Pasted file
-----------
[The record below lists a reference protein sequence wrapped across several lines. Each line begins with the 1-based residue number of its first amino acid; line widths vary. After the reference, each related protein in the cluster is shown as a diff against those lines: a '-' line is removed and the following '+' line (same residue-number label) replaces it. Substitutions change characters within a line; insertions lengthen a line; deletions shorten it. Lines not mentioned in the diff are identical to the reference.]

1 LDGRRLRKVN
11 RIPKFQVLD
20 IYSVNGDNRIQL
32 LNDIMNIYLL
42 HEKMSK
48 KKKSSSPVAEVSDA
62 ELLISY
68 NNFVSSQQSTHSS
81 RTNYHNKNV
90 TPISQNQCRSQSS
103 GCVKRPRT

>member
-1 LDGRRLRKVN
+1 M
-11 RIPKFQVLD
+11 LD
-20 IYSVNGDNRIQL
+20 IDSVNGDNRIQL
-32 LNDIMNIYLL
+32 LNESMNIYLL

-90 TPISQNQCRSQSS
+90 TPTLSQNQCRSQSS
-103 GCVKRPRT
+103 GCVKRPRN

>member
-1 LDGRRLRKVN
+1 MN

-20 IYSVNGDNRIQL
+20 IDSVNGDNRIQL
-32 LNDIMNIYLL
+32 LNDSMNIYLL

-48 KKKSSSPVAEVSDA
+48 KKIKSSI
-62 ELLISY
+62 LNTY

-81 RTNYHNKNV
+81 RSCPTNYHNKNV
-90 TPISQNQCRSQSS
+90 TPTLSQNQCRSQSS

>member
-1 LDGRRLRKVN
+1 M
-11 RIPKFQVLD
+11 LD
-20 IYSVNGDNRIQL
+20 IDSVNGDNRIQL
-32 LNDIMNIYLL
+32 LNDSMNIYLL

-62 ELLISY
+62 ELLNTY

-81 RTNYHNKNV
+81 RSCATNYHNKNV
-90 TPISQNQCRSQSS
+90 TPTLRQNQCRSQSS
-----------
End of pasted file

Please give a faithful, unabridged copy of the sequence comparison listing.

[The record below lists a reference protein sequence wrapped across several lines. Each line begins with the 1-based residue number of its first amino acid; line widths vary. After the reference, each related protein in the cluster is shown as a diff against those lines: a '-' line is removed and the following '+' line (same residue-number label) replaces it. Substitutions change characters within a line; insertions lengthen a line; deletions shorten it. Lines not mentioned in the diff are identical to the reference.]

1 LDGRRLRKVN
11 RIPKFQVLD
20 IYSVNGDNRIQL
32 LNDIMNIYLL
42 HEKMSK
48 KKKSSSPVAEVSDA
62 ELLISY
68 NNFVSSQQSTHSS
81 RTNYHNKNV
90 TPISQNQCRSQSS
103 GCVKRPRT

>member
-1 LDGRRLRKVN
+1 M
-11 RIPKFQVLD
+11 LD
-20 IYSVNGDNRIQL
+20 IDSVNGDNRIQL
-32 LNDIMNIYLL
+32 LNESMNIYLL

-90 TPISQNQCRSQSS
+90 TPTLSQNQCRSQSS
-103 GCVKRPRT
+103 GCVKRPRN

>member
-1 LDGRRLRKVN
+1 MN

-20 IYSVNGDNRIQL
+20 IDSVNGDNRIQL
-32 LNDIMNIYLL
+32 LNDSMNIYLL

-48 KKKSSSPVAEVSDA
+48 KKIKSSI
-62 ELLISY
+62 LNTY

-81 RTNYHNKNV
+81 RSCPTNYHNKNV
-90 TPISQNQCRSQSS
+90 TPTLSQNQCRSQSS

>member
-1 LDGRRLRKVN
+1 M
-11 RIPKFQVLD
+11 LD
-20 IYSVNGDNRIQL
+20 IDSVNGDNRIQL
-32 LNDIMNIYLL
+32 LNDSMNIYLL

-62 ELLISY
+62 ELLNTY

-81 RTNYHNKNV
+81 RSCATNYHNKNV
-90 TPISQNQCRSQSS
+90 TPTLRQNQCRSQSS